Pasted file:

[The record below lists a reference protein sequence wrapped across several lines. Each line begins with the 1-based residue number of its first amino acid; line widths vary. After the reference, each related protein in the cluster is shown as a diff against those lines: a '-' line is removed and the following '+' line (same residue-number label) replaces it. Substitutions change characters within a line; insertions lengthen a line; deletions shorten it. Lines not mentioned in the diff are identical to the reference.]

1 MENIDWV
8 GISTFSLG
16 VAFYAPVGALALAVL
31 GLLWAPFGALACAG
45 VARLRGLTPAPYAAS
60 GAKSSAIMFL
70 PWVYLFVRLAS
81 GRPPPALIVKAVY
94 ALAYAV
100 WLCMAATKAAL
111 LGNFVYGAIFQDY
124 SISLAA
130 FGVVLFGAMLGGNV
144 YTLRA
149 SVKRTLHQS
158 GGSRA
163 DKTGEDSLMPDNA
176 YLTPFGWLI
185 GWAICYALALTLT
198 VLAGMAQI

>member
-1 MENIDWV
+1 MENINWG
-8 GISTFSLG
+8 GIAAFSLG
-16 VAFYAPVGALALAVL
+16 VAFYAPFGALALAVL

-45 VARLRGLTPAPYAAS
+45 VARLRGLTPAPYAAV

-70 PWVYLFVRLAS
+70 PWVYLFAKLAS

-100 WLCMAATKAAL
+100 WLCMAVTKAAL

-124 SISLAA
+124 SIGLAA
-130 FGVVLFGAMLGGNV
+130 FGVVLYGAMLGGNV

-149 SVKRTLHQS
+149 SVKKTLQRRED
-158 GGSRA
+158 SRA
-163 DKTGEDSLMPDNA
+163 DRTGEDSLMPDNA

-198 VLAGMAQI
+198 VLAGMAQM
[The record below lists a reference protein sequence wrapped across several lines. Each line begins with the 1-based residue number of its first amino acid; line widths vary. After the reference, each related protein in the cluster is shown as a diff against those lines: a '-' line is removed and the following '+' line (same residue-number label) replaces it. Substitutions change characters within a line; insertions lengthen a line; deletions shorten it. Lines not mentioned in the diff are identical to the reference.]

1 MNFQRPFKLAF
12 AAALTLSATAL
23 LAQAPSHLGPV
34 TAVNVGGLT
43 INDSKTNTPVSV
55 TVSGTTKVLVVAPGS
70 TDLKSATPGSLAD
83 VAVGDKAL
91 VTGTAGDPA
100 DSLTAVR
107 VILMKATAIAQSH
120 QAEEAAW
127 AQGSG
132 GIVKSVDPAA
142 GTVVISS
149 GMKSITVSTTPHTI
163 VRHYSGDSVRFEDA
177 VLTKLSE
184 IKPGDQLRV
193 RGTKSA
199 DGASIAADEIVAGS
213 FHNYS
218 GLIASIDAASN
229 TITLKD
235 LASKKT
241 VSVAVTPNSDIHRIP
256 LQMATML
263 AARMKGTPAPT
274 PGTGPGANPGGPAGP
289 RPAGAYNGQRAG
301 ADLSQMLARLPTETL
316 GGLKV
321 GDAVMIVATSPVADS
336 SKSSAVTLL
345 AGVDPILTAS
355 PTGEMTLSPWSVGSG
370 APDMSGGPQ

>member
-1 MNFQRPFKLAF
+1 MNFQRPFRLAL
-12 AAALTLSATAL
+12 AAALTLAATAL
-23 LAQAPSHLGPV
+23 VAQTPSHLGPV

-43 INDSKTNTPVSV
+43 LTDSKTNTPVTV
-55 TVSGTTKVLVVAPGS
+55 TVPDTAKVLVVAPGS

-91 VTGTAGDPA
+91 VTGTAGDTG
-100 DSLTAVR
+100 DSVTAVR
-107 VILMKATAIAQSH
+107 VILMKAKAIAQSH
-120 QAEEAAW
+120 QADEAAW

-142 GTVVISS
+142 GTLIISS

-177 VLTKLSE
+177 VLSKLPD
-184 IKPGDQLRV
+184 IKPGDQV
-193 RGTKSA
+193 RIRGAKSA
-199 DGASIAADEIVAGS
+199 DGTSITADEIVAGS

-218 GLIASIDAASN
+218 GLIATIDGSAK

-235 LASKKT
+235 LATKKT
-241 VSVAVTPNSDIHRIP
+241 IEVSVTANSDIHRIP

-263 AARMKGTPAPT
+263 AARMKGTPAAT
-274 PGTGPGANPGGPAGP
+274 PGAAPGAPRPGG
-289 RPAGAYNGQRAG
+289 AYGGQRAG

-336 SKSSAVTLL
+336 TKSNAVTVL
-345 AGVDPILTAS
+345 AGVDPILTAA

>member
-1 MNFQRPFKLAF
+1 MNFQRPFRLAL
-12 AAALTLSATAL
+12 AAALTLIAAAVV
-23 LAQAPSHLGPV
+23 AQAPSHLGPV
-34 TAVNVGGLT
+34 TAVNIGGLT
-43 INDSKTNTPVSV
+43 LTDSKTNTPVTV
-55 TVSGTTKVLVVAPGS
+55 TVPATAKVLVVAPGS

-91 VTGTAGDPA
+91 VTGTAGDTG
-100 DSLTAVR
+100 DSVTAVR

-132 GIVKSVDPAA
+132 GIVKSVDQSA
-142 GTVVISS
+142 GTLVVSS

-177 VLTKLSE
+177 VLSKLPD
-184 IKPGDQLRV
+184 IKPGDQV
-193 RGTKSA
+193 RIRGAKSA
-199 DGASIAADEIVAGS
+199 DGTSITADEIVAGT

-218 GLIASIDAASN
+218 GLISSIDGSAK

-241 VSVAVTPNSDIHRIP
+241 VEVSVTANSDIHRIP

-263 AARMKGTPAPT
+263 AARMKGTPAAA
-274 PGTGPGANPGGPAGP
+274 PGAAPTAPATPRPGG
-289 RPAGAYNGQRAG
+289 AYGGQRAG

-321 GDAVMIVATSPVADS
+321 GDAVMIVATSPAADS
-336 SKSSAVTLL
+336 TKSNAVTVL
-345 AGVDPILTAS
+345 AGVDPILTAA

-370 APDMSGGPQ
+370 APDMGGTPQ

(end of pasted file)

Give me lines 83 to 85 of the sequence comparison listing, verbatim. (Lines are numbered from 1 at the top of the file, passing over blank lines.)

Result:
355 PTGEMTLSPWSVGSG
370 APDMSGGPQ

>member